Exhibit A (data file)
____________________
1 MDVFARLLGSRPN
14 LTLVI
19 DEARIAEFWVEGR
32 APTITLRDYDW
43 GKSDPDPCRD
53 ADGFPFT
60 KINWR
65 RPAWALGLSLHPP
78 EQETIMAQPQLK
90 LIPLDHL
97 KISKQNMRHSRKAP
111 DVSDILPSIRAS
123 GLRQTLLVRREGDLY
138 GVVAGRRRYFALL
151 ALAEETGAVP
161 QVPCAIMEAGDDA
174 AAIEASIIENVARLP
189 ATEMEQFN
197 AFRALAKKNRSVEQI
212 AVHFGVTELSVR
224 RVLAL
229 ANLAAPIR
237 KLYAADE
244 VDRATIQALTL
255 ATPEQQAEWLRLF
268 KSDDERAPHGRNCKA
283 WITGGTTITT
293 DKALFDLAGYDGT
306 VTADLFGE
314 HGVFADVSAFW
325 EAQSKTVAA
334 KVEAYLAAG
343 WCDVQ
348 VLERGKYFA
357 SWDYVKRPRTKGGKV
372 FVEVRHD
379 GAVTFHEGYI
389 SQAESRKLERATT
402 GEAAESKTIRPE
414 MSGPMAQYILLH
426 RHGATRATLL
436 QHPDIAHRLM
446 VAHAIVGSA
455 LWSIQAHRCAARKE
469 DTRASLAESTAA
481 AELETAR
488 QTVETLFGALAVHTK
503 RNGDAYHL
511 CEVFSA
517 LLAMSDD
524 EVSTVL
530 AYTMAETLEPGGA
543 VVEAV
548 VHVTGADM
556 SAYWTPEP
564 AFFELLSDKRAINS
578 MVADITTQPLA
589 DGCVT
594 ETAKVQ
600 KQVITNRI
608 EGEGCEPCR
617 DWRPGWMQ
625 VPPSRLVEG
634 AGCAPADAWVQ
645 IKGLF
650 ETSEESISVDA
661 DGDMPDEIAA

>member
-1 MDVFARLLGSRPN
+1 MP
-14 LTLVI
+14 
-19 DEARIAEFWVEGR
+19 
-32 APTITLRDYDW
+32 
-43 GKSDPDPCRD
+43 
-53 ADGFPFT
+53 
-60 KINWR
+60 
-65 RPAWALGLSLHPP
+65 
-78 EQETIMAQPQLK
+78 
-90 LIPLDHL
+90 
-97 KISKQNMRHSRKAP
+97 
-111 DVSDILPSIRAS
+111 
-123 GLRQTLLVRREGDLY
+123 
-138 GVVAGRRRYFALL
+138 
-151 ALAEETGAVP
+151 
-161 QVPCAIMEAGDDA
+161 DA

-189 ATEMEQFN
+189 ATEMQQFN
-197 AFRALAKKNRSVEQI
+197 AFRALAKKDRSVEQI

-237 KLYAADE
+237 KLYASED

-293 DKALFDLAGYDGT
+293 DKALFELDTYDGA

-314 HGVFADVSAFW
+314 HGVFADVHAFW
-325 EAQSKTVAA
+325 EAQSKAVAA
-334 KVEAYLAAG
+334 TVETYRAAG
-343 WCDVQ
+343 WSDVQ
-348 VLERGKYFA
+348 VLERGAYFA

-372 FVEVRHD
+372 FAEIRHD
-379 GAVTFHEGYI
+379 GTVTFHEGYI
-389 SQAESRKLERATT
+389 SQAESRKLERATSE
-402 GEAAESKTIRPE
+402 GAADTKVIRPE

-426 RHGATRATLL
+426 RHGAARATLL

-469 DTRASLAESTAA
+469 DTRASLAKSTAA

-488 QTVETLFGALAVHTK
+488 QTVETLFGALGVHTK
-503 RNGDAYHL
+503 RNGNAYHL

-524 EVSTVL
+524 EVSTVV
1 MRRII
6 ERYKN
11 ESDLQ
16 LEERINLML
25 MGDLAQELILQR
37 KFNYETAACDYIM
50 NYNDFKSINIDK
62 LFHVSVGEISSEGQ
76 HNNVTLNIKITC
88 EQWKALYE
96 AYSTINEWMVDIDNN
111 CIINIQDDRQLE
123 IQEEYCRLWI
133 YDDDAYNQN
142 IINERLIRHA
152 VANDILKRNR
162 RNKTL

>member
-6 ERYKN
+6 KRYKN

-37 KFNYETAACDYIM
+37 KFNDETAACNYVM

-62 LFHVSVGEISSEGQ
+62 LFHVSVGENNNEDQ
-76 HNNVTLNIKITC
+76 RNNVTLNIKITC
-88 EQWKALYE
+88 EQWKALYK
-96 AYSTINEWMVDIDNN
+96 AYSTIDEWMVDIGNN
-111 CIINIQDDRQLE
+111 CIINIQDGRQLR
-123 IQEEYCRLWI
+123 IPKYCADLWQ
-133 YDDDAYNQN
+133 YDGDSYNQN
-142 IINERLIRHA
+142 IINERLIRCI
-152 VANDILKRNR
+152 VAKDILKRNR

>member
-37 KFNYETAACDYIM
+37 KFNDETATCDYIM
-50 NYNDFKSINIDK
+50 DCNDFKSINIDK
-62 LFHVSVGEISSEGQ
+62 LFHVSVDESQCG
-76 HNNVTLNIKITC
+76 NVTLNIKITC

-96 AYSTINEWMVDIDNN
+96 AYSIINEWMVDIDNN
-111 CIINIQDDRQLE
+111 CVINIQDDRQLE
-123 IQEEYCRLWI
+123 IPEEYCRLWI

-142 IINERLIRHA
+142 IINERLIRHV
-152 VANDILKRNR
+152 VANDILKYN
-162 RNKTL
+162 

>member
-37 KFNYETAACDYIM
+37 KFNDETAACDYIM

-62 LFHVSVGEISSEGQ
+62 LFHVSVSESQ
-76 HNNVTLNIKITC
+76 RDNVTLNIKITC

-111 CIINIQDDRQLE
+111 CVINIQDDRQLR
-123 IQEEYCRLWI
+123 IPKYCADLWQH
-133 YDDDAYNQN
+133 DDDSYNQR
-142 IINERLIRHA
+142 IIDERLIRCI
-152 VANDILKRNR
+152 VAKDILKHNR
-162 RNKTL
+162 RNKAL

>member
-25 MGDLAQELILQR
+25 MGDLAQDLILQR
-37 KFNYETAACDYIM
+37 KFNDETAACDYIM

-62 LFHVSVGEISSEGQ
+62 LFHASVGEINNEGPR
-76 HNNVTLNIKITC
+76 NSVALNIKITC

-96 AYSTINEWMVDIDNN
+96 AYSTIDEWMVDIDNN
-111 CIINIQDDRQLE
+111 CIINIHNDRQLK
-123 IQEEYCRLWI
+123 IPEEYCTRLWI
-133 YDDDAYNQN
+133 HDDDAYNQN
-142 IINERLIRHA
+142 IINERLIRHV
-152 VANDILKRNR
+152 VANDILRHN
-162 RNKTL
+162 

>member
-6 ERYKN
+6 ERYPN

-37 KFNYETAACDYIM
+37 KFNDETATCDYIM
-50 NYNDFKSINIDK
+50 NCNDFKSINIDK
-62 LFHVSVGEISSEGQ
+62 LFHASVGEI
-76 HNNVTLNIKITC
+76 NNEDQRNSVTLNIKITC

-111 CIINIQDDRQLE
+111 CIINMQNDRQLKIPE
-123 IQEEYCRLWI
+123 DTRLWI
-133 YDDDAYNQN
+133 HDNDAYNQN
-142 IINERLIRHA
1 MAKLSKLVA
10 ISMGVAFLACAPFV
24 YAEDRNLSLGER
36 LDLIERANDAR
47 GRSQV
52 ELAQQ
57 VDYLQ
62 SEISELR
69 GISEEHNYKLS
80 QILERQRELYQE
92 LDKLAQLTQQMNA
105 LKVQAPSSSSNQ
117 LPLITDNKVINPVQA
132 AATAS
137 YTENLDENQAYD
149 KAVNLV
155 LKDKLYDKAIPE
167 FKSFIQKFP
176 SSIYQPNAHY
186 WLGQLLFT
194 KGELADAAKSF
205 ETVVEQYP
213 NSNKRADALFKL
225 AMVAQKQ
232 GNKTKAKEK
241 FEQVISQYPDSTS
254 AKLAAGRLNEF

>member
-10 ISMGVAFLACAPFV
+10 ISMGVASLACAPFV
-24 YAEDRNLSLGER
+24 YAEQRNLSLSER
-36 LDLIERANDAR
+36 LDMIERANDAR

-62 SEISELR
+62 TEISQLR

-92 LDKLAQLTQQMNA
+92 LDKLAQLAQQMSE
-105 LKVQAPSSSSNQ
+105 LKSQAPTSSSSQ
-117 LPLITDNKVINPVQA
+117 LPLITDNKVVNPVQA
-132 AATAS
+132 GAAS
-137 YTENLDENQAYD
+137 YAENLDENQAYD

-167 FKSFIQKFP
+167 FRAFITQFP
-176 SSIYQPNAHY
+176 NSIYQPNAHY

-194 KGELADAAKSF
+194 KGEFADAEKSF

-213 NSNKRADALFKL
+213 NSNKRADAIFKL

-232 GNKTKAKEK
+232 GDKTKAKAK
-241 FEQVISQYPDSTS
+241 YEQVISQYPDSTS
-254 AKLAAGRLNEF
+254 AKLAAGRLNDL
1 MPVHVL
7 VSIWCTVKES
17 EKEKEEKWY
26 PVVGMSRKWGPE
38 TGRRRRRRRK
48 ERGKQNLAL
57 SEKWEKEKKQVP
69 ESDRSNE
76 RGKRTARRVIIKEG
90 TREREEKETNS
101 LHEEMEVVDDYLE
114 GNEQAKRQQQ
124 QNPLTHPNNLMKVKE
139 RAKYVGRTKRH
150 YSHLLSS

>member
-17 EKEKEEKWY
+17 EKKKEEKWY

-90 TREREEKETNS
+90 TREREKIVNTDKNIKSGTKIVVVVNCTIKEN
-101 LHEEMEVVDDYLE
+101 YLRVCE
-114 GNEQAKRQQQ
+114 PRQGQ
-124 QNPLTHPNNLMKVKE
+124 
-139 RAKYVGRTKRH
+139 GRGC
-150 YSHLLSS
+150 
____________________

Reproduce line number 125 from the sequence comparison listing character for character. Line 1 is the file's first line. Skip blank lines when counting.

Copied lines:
-402 GEAAESKTIRPE